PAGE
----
Not only do cronjobs encourage us to do more with the server – such as trimming logs or mechanising backup – they also equate to more time down the pub. 😛
… Already you should be totally ‘sold'. So read on.
Maybe you've used cron jobs in a shared hosting past life? To simplify this guide we'll compare using cron in a control panel like cPanel alongside creating the equivalent tasks using the command line. Remember, the panel option is simply a shiny GUI way to set up the exact same server-side cron process.
Set up Cron Jobs from cPanel
cPanel or not, the procedure for setting up a cron job in a panel is broadly the same.
The scheduler itself is pretty self-explanatory. In cPanel there's a Common Settings drop-down with scheduling presets so you could be lazy and use one of those.
Let's say you want a weekly disk usage report echoed to a file. Here's the ‘nix command.
And in the piccy at the top of the page you can see that command applied to cPanel's cron scheduler, together with a weekly preset that can be set uniquely, else via one of those Common Settings defaults.
Nice and simple. Not exactly fast, what with all the page loads, but brain-dead easy. Using the terminal to achieve the same thing, though, is hardly rocket science and, understood, saves time.
Set up Cron Jobs from the Terminal
Control panel or not, this is quicker and easier. For one thing, invariably you need to create some simple script or other that you want cron to run so, hey, you may as well create that and add the cron job at the same time. Edit the crontab file, where cron jobs are ordered.
To break down cron's syntax that we provide to set up a task, we have this.
It's dead simple to understand. It's merely five time options along with some task.
So no big deal there, then. Say you want a daily whatever. Do this.
Registered in the crontab file, that sets whatever to clock in each day at 22:15 hours.
- Security Tip 1: Check for Con Crons
- Security Tip 2: Restricting Cron Access
Clearly cron is a pretty powerful tool. A related task scheduling tool is at.
If you have a shared or multi-user environment you should restrict use of the at and cron tools to the root superuser and, maybe, to your human administrators.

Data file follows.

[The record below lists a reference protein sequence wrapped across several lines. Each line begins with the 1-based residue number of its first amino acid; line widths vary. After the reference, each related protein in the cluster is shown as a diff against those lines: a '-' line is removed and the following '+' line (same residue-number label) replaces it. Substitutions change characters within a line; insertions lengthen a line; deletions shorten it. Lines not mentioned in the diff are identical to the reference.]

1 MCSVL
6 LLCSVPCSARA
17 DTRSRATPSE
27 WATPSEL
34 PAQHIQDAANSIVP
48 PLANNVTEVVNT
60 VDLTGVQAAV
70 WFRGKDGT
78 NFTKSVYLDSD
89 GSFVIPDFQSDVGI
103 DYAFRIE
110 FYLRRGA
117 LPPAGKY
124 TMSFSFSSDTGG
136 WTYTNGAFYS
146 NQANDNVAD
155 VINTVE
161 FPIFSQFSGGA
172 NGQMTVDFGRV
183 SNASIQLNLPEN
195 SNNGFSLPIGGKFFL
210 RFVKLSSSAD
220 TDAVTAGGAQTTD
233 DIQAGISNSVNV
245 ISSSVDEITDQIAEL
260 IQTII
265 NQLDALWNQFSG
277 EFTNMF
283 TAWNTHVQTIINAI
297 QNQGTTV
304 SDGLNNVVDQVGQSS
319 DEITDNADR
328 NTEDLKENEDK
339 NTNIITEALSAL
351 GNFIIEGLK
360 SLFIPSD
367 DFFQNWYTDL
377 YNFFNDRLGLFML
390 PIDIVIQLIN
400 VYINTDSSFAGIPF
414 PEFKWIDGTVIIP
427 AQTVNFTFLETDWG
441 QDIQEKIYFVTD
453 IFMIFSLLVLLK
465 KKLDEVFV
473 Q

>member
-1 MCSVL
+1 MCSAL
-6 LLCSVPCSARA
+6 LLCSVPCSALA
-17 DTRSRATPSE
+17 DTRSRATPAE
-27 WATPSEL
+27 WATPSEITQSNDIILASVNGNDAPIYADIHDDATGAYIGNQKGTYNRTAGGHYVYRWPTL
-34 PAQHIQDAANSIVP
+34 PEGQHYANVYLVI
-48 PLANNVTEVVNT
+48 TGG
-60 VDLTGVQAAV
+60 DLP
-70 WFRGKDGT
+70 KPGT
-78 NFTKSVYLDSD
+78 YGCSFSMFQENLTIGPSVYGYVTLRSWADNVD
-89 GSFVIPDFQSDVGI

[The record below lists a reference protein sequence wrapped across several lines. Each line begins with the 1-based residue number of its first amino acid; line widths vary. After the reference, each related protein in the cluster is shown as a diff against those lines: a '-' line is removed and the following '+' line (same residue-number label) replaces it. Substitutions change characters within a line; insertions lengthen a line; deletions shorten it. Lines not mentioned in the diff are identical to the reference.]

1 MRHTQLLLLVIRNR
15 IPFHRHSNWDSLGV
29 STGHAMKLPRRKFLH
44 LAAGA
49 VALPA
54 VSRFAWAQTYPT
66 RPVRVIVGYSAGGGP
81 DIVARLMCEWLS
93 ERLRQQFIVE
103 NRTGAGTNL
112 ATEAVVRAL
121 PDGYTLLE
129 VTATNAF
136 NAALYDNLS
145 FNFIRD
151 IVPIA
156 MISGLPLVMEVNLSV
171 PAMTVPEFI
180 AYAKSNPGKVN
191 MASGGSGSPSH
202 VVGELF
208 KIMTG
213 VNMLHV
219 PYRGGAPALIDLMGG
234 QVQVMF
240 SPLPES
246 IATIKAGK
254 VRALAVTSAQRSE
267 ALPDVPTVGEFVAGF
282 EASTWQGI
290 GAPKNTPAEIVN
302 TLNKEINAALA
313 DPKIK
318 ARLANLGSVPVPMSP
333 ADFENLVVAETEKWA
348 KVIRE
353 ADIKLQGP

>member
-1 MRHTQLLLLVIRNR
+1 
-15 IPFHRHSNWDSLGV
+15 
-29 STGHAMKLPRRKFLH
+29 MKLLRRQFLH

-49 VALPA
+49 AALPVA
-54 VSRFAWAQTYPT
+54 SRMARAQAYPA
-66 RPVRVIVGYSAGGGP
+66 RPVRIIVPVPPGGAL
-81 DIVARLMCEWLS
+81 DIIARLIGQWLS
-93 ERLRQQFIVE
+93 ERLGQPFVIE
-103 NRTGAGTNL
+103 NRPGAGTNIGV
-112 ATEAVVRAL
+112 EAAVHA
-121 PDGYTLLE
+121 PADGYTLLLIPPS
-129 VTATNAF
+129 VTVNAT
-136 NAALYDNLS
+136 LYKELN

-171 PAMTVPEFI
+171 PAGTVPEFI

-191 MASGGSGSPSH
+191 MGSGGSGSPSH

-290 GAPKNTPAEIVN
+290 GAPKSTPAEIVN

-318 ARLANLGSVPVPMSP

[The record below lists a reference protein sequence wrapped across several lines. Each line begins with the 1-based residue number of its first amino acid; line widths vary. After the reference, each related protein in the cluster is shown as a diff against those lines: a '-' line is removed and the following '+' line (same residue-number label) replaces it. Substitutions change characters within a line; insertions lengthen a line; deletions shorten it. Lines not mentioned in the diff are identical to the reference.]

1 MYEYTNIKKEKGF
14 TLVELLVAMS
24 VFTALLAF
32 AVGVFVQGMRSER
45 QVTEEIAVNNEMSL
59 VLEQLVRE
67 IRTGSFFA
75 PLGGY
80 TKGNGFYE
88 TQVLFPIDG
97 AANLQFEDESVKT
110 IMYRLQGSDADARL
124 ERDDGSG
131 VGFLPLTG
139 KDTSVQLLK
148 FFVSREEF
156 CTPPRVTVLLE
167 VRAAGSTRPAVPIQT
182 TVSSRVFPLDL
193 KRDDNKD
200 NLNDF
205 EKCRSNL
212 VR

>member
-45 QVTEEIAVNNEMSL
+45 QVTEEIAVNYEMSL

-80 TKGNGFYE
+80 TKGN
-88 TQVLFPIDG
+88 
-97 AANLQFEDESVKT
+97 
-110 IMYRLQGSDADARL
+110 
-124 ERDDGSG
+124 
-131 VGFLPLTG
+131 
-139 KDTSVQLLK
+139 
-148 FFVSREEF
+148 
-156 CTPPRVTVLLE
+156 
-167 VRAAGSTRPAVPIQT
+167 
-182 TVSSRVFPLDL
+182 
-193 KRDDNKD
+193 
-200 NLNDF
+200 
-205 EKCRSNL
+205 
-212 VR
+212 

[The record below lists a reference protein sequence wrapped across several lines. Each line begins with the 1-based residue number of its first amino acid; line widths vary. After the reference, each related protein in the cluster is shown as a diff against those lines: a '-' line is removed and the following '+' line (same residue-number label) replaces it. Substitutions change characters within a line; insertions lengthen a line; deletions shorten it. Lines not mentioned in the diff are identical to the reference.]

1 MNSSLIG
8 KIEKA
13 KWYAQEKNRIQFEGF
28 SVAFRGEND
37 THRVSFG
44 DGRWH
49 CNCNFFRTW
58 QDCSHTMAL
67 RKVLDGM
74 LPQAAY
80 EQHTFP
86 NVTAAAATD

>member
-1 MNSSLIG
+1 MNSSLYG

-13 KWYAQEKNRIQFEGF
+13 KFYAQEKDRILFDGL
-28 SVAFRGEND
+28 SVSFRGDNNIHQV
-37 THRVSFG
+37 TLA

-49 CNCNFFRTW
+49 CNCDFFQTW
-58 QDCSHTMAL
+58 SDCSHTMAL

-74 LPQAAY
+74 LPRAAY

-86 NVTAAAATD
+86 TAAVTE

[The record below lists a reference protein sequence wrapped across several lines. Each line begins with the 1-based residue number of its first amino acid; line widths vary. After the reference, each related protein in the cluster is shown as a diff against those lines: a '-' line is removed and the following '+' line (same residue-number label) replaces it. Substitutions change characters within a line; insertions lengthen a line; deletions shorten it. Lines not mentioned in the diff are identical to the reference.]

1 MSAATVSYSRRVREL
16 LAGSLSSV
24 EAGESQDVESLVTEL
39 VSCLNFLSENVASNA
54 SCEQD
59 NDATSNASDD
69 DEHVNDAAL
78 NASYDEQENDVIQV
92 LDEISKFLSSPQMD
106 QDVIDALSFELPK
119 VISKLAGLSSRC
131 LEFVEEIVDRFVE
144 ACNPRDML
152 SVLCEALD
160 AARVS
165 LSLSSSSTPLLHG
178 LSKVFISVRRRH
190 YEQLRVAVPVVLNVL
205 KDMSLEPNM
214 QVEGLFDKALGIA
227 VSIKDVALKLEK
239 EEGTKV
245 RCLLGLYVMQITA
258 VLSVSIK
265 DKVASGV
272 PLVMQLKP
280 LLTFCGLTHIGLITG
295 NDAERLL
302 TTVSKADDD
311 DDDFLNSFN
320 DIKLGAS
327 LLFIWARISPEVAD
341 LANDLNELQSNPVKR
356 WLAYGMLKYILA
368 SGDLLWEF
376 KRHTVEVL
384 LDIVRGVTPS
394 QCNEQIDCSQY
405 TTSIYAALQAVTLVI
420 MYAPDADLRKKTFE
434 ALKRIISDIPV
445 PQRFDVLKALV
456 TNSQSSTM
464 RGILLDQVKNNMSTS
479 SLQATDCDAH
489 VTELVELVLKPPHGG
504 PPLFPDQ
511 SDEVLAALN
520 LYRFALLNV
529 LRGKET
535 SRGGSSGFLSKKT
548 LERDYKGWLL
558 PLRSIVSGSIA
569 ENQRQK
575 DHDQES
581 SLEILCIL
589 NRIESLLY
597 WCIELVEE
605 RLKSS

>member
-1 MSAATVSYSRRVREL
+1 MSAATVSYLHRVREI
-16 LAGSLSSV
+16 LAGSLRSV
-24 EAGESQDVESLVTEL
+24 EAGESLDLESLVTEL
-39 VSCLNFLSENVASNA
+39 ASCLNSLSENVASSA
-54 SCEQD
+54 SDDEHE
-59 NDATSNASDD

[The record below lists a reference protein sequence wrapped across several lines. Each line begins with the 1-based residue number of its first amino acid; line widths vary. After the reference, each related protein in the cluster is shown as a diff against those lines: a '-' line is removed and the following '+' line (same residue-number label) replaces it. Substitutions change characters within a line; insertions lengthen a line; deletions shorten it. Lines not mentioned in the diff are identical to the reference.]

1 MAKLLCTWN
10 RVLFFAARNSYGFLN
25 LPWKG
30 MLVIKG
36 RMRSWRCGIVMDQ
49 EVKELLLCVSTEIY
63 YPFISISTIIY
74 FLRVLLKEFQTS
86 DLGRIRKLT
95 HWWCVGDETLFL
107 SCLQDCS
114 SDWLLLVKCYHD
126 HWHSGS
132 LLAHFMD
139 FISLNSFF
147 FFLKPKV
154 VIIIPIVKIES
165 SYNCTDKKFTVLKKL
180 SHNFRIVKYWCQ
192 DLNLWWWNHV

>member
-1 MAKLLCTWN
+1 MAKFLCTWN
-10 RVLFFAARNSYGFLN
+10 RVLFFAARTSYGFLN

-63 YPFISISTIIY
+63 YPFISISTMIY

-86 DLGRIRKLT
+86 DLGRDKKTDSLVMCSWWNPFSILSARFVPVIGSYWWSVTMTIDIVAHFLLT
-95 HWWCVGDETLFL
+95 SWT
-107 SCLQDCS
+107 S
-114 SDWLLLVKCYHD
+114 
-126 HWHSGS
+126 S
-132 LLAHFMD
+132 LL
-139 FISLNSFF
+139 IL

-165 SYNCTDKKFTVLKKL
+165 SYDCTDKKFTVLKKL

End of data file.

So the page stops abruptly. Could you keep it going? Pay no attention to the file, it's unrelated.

To do that create two allow files, in this case using the nano text editor.
Within each, add the users to allow, one user per line. You should add root to each.
You must also create the converse deny files.
They can be blank. However, don't create blank deny files unless you've populated allow files because that gives global access.
- Security Tip 3: Hide Cron's Output
So far so good. But. When things are run on a server, they get logged. Maybe we're running a script that contains sensitive data, like a database password? You get the picture: not good.
So this …
We change to this …
Cron for Windows
Some of you less fortunate types, running Windoze locally, may be wondering how to use cron to automate various stuff on the local box. Well, sorry but you can't. There's always the Windows Task Scheduler which, admittedly, is pretty fair play. There's also cron's dozy cuzzie, cronw, so check that out.
- cronw – http://cronw.sourceforge.net
So there's a brief heads-up into this top administrative tool. You may be wondering how to use it to do something more useful than checking your disk space. Fair point …
Securing Off-Server Backups using Cron Jobs
Aah. Nice. In the next few days we'll have a spanky new tutorial about how properly to backup a database so that it's not sitting around your server in a text (.sql) file, nor being emailed in plain text, but correctly is being sent to you scrambled with the server having no trace of the relatively easily hackable data dump. Definitely check that out. I'll link it here. Ciao for now.